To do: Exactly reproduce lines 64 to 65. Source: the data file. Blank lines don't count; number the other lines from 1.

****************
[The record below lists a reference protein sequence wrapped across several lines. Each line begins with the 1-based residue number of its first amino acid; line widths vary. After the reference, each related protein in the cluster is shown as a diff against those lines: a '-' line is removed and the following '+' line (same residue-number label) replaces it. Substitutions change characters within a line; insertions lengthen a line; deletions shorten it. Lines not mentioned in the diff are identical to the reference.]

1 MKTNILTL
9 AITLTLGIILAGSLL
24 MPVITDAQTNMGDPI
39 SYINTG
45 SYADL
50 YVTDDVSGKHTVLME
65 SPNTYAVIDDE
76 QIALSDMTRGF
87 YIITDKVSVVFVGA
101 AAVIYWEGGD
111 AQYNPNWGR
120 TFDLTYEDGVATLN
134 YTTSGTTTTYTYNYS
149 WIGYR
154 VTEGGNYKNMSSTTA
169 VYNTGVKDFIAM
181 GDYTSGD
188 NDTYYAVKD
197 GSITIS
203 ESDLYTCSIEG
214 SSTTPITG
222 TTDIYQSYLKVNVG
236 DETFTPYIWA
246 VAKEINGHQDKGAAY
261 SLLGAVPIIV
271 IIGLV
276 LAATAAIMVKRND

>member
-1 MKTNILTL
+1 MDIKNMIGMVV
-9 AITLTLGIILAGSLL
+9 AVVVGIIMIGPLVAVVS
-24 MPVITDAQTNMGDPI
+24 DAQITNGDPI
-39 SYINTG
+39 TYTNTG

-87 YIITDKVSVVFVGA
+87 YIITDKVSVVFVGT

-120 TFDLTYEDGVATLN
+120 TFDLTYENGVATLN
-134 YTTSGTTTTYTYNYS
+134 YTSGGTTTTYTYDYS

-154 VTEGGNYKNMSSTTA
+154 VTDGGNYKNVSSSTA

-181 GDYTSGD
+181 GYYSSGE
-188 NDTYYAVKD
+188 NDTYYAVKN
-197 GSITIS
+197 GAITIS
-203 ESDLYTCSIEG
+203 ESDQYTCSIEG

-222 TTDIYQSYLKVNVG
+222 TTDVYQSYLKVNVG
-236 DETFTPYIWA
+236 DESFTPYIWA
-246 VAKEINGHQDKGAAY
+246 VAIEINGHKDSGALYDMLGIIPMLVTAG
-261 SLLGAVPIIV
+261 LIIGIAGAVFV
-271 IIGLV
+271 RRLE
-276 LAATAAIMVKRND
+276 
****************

-276 LAATAAIMVKRND
+276 